by A. W., Palo Alto
During study hall, unsure students discuss among each other: “What did you get for question 5 on the physics worksheet?” Others have already given up on their engineering homework and have stooped to consulting the answer key. CS students post their questions on Stack Overflow, having completely run out of ideas. These students all have one thing in common: a lack of experience and skill in math. To fill this hole in students’ knowledge, high schools should teach math for all four years because it is essential for jobs and is difficult to learn alone.
We should help students by teaching them math because it is a key component in high-paying professions. Jobs like chemist, software engineer, physicist, and engineer all revolve around math. Without proper knowledge in math, future adults might have trouble finding employers who are willing to hire them. Instead, they would have to resort to uninteresting labor jobs like cashiers, factory workers, or McDonald’s workers. The jobs related to math not only offer variety and engagement to an employee but also offer money. The average software engineer has a salary of $114,000 a year. That’s double the salary of the average American. The story is the same with other jobs, too. Architects, who use math every day, for example, can earn around $122,000 a year. In short, these jobs that require math are a departure from tedious, repetitive tasks that many uneducated employees must perform to make a living. This and the fact that these jobs offer increased salaries emphasize the need for four years of math instruction in high school.
Many students neglect math because of its difficulty, but for their own benefit, we must require them to learn the subject. This difficulty might dissuade them from taking advanced math courses in high school. However, despite the difficulty, once a person has learnt math, it becomes an invaluable tool later on in his life. Thus, if we want our students to succeed instead of giving up, we must require them to learn math for their own good. Requiring students to learn math in schools also improves the quality of math classes by including those who struggle with the subject, forcing teachers to improve their explanation skills. Thus, both strong and weak students can benefit from four years of required math.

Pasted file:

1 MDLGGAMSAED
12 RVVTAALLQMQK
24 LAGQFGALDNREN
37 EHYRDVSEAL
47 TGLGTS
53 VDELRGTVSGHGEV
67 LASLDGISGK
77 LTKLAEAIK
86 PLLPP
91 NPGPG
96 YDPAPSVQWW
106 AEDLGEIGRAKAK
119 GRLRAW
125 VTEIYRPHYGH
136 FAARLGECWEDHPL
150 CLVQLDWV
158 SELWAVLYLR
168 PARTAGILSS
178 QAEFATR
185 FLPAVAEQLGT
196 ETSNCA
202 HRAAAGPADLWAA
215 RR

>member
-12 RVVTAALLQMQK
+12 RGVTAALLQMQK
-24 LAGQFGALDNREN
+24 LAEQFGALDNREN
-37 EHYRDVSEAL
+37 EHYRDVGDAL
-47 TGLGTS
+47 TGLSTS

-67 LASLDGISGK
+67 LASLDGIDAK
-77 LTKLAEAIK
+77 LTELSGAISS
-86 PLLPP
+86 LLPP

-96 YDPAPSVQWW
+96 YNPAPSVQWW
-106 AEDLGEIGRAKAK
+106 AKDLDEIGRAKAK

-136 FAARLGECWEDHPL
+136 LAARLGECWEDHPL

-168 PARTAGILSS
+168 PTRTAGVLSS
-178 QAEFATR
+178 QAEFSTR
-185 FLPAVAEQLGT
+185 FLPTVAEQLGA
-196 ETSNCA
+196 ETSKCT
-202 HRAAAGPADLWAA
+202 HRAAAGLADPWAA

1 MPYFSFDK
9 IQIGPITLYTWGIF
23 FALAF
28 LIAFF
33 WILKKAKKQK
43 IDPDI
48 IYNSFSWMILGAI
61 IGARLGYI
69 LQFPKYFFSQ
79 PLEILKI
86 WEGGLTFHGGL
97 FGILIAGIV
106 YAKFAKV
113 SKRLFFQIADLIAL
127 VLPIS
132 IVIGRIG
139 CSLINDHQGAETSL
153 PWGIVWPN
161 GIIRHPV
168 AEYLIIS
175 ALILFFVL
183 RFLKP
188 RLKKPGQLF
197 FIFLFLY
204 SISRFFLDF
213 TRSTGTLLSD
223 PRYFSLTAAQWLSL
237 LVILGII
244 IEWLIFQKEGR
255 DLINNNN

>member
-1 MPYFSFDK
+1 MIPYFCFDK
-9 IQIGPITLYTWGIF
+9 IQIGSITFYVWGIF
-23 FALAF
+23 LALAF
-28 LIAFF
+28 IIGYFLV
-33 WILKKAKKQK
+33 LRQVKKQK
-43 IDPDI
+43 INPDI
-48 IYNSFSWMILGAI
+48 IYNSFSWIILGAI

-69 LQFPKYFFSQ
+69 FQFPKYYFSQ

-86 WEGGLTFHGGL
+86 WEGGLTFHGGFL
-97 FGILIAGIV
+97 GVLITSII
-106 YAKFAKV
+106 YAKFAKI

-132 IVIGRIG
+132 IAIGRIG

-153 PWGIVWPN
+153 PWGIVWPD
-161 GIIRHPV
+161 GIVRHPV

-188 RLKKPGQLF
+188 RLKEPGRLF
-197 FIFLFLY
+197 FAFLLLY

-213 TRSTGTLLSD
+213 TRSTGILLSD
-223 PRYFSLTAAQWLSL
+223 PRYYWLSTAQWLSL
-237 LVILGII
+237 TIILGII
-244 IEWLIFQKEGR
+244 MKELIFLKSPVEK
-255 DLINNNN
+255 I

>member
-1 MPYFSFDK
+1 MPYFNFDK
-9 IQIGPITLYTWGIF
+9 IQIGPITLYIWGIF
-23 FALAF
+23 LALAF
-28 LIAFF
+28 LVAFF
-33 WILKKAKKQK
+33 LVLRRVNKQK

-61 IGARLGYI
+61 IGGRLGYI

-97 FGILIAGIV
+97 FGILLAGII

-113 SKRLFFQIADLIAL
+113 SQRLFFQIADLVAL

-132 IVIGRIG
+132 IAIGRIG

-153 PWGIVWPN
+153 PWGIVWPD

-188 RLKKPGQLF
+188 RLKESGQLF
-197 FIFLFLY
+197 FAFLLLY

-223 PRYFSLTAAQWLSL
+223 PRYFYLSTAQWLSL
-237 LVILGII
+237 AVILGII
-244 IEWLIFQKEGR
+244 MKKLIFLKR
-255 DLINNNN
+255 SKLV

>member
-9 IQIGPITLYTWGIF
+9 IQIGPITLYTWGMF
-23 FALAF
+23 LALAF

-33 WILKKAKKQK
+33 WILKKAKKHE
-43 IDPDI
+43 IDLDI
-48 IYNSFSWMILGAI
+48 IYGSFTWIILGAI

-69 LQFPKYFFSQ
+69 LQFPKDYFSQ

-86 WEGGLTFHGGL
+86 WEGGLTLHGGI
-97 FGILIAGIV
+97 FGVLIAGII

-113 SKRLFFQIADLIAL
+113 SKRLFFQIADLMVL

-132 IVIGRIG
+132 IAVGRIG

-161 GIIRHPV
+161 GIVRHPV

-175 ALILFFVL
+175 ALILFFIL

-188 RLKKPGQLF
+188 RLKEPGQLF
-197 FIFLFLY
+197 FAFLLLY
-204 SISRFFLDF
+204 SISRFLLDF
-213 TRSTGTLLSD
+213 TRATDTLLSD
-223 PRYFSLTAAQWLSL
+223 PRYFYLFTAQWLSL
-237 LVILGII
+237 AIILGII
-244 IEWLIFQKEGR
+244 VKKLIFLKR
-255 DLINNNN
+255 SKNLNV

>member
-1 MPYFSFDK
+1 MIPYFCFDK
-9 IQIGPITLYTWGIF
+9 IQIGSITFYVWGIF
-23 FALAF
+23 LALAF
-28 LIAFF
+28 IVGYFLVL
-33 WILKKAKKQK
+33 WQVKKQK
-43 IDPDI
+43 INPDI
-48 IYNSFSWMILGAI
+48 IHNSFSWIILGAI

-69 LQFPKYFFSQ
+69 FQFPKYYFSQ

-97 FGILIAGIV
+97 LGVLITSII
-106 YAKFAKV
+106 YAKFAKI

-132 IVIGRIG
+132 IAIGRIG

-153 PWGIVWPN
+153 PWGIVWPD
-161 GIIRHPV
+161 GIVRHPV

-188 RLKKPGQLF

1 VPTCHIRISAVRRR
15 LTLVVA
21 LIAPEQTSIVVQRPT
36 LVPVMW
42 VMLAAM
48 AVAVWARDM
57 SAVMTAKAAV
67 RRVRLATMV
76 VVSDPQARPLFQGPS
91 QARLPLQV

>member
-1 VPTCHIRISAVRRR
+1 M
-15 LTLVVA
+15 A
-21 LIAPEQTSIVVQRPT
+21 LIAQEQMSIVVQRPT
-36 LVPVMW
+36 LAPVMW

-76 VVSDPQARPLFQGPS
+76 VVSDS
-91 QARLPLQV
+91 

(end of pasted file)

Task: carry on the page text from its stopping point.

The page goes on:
Critics of mandatory math in high school might argue that math is not for everyone. They say that some people just inherently struggle with it, so they should not have to learn math. However, even if somebody struggles with math, she should still learn it, as it’s used often in daily life, from adding up the numbers on a receipt to prevent scams, to using a bit of algebra to calculate the number of apples she needs for exactly 3/4 of a recipe of pie. If these students are unfamiliar with math, they will struggle not just in work but in daily life. Therefore we must require students to learn it despite their struggles.
Schools should require mandatory math because of its frequent use in profitable jobs and daily life. Students who learn math will have overall happier lives as they will enjoy higher salaries and be better problem-solvers, helping them eliminate stress and setbacks. Though students are often discouraged from math because of its difficulty, we must force them to learn it for their own good and the good of society. With more people educated in math, humanity and science can advance faster. This advance of human society is more important than saving schools’ money by not teaching classes and students time by granting them the time that would have otherwise been used for math. Thus, to improve society, high schools should update their math policies.